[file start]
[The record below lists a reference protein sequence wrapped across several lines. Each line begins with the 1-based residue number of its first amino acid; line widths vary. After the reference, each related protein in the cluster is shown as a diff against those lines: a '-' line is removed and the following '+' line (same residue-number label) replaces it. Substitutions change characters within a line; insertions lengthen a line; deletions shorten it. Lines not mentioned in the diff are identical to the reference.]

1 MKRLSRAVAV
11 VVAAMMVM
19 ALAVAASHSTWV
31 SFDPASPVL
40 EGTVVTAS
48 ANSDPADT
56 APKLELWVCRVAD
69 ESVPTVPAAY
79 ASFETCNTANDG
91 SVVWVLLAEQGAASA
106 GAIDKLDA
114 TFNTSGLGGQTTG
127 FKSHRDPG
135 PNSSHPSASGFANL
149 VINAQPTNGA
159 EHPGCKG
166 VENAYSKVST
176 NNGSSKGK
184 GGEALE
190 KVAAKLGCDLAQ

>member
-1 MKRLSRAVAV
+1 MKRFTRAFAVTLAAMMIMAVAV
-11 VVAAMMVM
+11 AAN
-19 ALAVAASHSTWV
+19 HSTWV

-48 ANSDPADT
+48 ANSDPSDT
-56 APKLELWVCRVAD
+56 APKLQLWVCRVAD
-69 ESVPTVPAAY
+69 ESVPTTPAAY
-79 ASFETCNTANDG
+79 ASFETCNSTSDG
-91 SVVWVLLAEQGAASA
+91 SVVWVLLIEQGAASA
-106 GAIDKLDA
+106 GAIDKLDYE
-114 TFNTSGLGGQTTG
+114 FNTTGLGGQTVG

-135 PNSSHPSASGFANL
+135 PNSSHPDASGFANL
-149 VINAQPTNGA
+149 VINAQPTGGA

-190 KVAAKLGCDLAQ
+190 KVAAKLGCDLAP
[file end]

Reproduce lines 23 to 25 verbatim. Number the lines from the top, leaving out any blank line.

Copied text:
-1 MKRLSRAVAV
+1 MKRFTRAFAVTLAAMMIMAVAV
-11 VVAAMMVM